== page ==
Even Though Housing is Improving, The FHA is Still Struggling

by Marilou Moursund on November 14, 2012

in Credit Crisis,housing,Residential Real Estate

The Federal Housing Authority, or FHA, may need a bailout by early next year. Its share of loan originations has grown from 2.0% in 2006 to 33% last year. We started , and itas private lenders and Fannie and Freddie tightened standards have seriously impacted reserves. From the linked WSJ article:

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The Federal Housing Administration is expected to report later this week that it could exhaust its reserves because of rising mortgage delinquencies, according to people familiar with the matter. That could result in the agency needing to draw on taxpayer funding for the first time in its 78-year history.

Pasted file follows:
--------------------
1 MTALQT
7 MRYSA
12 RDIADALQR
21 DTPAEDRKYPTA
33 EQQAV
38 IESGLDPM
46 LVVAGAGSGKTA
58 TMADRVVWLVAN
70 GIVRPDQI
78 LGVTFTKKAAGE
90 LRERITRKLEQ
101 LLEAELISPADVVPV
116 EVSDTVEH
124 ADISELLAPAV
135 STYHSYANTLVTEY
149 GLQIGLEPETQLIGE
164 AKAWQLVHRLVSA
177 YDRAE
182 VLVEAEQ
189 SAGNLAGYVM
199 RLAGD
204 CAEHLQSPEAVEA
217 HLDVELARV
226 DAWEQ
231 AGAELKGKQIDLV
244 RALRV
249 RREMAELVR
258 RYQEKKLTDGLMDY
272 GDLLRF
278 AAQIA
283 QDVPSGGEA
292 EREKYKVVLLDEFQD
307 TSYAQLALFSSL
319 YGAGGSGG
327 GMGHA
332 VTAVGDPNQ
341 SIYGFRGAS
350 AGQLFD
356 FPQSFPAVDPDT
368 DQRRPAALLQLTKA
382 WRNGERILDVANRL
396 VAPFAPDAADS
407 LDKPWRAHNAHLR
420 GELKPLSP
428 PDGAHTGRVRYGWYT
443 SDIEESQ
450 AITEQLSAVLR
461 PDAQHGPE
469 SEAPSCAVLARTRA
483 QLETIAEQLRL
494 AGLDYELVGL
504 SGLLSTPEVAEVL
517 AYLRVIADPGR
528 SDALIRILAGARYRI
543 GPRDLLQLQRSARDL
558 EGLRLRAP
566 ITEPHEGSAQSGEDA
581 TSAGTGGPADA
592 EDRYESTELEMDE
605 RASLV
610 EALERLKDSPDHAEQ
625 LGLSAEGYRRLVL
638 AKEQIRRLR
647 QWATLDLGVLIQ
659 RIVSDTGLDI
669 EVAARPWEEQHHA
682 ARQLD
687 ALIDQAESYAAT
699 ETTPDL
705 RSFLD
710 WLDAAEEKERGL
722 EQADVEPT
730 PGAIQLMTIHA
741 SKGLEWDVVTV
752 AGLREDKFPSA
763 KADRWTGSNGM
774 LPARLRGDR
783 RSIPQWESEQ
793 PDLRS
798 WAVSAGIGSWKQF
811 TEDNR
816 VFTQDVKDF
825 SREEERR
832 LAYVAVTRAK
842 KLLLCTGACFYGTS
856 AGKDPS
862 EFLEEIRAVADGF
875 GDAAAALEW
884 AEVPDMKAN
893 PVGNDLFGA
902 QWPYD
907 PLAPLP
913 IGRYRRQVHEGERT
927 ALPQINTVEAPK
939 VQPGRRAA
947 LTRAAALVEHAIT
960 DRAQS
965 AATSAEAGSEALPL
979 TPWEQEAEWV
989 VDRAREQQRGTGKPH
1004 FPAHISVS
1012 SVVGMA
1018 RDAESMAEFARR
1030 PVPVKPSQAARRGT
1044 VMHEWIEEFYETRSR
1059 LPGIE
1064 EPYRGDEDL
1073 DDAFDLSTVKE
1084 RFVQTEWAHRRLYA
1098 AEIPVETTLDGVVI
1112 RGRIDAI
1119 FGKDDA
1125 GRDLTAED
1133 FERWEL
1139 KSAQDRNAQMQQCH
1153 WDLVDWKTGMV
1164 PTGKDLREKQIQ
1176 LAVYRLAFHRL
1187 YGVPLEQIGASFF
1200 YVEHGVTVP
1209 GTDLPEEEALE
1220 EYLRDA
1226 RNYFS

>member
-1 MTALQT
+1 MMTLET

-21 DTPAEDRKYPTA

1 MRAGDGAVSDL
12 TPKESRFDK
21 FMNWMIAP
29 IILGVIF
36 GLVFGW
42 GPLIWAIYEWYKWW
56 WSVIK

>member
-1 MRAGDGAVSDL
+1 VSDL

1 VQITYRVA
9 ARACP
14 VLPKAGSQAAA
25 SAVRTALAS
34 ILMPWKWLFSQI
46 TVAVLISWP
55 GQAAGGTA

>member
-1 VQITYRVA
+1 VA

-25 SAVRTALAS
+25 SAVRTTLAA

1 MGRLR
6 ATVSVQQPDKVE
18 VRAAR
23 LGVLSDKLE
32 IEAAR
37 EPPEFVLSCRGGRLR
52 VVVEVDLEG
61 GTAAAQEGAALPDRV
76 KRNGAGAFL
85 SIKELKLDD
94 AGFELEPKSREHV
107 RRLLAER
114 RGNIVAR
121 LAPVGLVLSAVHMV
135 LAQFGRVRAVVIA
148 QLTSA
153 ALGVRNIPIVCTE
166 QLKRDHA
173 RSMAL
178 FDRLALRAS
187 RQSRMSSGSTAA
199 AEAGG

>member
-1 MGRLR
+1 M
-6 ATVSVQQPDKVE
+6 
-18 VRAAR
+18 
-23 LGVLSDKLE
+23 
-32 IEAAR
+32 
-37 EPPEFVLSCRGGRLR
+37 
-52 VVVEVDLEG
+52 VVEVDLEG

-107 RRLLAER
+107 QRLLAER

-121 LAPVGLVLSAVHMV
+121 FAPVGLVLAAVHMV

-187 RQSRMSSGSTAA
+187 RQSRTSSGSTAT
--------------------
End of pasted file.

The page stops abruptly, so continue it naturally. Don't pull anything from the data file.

The FHA”s tenuous financial condition would put a spotlight on an often-overlooked housing-market rescue. The New Deal-era agency, which doesn”t actually make loans but instead insures lenders against losses, has played a critical role stabilizing the housing market by backing mortgages of borrowers who make down payments of as little as 3.5%—loans that most private lenders won”t originate without a government guarantee. The FHA accounted for one third of loans used to purchase homes last year among owner occupants.

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